The Grand Burgerfest Hotel
When you order the burger at The NoMad Bar, and you definitely should, no one will ask you how you'd like it cooked. The cheeky buggers already know.
"We like to send it out rosé," says chef James Kent, which is why your burger arrives a gorgeous blushing pink, suspended in that sweet spot between mid-rare and medium otherwise known as just right ($17).
What else didn't you know you wanted? A veil of white cheddar over that patty, which is crowned with a thick slice of pickled red onion and a bit of creamy, slightly sharp "special" sauce. A soft, sweet bun that holds it all together.
This burger has the gloss and height and cartoonish roundness of a deluxe bistro type, but take a bite and you'll find some of the pleasing squish of a great fast-food version.
In all its glory, The NoMad Bar's burger
"At the end of the day, you eat a burger because of the meat," says Kent. The chef works with a dry-aged chuck blend that's a quarter fat—a mix of suet (the firm, creamy white stuff from around the cow's kidneys) and bone marrow.
Though cooks have been grinding these two old-school meat butters into beef for ages, Kent was the first chef to ask Pat LaFrieda to do it, he says. The Jersey-based butcher, who currently grinds beef for some of the most fashionable burgers in the city, happily obliged.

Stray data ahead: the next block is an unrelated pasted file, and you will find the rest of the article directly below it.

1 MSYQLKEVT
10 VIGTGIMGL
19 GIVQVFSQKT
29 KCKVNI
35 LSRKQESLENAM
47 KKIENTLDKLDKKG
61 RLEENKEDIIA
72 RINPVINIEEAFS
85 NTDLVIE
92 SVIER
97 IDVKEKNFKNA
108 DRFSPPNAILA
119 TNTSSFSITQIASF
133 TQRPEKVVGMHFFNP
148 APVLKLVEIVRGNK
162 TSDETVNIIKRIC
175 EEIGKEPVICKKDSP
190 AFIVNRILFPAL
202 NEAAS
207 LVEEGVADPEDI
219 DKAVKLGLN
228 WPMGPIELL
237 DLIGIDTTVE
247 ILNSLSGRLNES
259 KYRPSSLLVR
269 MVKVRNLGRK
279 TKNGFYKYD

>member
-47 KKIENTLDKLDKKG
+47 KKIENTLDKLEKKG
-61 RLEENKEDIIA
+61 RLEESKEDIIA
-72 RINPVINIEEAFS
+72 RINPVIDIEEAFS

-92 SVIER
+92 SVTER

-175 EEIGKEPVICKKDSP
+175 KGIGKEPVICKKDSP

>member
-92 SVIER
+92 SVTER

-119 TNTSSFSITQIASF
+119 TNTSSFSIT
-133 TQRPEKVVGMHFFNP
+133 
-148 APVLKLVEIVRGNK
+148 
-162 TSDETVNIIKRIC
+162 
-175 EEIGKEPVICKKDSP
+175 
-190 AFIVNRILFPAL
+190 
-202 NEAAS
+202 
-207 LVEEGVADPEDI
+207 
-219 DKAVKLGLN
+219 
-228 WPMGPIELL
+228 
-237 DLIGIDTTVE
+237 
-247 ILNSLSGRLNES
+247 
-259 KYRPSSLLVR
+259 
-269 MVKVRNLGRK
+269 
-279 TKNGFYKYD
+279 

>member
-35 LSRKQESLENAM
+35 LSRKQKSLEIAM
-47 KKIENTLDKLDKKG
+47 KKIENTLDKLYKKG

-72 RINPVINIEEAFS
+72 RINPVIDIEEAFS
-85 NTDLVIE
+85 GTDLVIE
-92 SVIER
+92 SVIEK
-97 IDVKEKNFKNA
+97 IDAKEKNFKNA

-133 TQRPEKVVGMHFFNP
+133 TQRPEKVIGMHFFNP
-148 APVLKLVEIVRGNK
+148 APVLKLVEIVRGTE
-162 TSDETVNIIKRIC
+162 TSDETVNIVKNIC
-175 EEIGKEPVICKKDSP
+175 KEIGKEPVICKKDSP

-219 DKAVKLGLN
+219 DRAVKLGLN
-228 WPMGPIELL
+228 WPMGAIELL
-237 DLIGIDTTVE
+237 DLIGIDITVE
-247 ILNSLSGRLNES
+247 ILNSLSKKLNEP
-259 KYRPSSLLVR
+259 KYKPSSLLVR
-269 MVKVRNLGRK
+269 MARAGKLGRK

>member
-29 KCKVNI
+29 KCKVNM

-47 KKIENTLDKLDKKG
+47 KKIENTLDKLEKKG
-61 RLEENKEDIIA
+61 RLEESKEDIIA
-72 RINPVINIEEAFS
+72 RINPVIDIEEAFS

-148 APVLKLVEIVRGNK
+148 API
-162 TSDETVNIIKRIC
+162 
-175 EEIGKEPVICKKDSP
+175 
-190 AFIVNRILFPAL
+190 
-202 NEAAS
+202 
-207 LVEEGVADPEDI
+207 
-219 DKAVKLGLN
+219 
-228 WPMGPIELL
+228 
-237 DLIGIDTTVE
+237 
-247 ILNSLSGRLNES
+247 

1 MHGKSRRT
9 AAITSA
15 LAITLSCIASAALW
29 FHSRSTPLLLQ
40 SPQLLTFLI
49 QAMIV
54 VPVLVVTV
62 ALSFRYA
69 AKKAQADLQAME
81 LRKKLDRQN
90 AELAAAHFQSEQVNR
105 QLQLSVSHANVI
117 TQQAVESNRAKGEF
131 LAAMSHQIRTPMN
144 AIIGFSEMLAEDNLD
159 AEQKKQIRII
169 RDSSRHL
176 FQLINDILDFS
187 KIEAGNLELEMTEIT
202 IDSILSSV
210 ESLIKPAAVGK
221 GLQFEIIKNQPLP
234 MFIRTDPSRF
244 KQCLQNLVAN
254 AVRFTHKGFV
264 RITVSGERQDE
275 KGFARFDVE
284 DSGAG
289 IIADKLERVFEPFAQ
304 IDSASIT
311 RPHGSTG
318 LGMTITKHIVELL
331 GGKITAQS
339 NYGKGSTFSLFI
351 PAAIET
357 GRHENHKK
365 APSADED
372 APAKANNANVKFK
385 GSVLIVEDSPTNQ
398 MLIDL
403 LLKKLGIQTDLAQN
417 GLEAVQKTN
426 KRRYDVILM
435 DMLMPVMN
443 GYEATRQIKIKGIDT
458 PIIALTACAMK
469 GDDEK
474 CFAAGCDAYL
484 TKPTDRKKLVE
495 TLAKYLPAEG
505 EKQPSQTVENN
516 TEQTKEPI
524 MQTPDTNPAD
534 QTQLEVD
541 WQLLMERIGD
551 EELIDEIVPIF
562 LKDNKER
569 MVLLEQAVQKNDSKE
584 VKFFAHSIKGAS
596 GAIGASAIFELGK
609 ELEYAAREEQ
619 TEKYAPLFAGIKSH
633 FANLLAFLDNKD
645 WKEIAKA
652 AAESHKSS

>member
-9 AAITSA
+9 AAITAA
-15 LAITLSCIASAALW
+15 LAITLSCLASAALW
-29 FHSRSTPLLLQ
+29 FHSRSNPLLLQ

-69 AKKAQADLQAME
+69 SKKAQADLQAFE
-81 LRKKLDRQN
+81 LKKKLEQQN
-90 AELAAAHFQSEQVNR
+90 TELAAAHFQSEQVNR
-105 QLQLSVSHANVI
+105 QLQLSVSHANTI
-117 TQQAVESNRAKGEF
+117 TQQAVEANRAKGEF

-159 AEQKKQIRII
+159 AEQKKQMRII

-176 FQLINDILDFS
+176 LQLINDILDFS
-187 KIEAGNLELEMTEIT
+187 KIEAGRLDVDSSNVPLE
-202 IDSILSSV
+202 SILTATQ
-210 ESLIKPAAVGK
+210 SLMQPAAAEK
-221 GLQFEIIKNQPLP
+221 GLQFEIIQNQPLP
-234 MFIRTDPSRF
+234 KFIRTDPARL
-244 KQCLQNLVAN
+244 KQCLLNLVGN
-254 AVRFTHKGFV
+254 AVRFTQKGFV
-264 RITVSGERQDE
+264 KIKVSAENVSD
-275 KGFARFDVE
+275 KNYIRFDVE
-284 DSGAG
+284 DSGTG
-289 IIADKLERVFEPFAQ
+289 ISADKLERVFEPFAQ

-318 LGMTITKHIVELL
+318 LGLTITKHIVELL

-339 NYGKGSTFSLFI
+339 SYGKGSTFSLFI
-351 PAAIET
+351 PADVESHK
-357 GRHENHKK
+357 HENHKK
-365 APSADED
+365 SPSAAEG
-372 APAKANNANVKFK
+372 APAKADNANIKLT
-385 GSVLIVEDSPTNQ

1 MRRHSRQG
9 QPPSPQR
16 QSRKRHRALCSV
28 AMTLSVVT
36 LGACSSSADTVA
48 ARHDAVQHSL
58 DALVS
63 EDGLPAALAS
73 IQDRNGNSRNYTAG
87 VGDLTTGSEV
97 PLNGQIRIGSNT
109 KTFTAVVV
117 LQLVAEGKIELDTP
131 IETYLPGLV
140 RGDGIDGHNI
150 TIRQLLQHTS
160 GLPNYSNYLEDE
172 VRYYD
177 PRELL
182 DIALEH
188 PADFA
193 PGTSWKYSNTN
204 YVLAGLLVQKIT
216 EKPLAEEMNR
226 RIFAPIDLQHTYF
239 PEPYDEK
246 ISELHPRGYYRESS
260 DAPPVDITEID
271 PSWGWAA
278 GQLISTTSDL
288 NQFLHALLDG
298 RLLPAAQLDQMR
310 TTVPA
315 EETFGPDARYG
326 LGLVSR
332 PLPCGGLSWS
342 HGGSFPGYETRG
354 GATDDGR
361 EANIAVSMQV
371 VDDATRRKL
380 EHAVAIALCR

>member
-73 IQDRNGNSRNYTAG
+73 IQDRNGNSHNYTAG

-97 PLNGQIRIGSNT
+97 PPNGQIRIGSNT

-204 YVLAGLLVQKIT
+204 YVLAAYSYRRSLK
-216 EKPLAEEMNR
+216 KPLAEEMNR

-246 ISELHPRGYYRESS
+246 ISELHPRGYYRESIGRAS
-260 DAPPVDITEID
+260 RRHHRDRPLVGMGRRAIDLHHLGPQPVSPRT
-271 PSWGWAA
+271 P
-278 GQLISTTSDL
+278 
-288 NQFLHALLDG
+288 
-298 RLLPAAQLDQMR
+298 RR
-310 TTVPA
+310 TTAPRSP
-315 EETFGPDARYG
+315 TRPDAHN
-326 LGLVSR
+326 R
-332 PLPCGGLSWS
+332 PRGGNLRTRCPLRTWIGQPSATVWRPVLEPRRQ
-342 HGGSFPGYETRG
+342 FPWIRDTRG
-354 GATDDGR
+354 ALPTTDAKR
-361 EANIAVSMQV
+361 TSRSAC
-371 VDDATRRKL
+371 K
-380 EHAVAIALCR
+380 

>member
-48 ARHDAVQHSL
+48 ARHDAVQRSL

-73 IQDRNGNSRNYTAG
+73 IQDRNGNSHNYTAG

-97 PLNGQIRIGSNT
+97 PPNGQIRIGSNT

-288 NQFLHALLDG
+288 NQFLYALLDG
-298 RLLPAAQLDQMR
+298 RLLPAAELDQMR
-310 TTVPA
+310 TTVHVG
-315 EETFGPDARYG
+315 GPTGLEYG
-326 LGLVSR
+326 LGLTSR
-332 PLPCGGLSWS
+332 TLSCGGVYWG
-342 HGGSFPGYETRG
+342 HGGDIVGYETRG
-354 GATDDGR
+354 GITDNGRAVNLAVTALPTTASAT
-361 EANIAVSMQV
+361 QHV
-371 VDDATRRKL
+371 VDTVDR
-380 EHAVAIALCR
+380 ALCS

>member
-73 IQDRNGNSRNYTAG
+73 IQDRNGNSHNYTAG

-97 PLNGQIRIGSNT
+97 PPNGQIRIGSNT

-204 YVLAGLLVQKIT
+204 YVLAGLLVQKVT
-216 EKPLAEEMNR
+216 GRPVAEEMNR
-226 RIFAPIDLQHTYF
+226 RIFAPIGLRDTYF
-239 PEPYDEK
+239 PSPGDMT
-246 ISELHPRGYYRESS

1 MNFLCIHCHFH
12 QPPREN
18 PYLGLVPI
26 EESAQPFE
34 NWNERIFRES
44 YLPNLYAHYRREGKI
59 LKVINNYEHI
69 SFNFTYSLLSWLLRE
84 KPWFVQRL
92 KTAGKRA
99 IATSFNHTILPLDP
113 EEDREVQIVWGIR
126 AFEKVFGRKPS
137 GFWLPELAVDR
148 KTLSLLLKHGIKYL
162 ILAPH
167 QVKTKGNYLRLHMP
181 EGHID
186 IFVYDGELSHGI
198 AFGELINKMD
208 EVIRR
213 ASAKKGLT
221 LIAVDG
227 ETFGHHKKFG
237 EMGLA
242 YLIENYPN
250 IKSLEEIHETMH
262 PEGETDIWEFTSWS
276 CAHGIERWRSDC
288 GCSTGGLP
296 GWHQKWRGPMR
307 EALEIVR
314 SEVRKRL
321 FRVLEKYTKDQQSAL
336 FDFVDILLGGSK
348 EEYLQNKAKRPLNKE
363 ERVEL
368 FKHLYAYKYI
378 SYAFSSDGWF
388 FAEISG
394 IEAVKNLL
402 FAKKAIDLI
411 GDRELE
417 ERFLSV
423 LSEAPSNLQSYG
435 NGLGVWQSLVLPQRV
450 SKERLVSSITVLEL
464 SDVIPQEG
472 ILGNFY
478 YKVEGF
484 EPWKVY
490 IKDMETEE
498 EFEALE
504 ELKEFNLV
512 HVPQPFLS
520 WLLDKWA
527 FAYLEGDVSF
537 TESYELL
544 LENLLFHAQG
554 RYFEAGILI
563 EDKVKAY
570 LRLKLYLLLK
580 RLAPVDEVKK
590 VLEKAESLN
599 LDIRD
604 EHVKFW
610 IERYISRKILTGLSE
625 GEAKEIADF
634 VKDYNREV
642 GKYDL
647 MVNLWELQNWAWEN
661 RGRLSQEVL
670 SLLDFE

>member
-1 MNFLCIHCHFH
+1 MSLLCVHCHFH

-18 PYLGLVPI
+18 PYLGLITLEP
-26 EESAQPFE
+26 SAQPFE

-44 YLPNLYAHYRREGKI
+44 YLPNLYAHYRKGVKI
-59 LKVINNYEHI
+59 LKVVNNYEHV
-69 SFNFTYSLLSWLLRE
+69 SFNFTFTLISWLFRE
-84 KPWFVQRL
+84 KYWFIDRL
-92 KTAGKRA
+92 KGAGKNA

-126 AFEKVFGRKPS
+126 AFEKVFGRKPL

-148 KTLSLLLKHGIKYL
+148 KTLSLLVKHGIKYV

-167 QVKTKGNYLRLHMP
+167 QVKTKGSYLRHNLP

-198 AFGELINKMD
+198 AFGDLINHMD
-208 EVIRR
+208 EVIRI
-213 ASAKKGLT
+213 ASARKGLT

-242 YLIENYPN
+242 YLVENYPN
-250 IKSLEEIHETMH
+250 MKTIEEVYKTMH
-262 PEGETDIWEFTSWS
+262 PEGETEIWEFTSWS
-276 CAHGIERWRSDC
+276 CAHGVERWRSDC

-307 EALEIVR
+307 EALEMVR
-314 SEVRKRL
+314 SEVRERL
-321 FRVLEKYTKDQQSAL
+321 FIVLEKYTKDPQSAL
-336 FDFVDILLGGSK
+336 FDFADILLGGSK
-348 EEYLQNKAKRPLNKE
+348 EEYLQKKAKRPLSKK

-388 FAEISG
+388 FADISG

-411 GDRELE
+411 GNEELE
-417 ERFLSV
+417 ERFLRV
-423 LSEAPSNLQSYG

The NoMad Bar isn't really a bar at all. Sure, it has a bar, which is long and wide and absolutely magnificent, ideal for nibbling cocktail snacks like Scotch olives ($11): sheep cheese-stuffed, lamb sausage-wrapped, deep-fried olives.
Fresa y Cerveza: Evil Twin's Nomader Weisse spiked with strawberry shrub and chartreuse
But this is also a pretty grand two-story restaurant with some dishes that may seem familiar, or pulled from The NoMad just next door and tweaked for the more casual dining room—the carrot tartare ($15); the foie gras and truffle-loaded roast chicken now turned into a totally over-the-top potpie ($36).
Lounging around on the creamy green leather banquettes, you could order a few rounds of the amber-colored Bamboo ($16) made with sherry and vermouth—if you can find a seat.
The place is generally jammed with suits, tourists and those recently escaped from their Midtown cubes, here for a better-than-average happy hour that may involve one of those giant, celebratory Cocktail Explosions, the fruit-laden booze bombs that serve eight ($90).
If you can afford to, indulge. Just don't forget about that burger.
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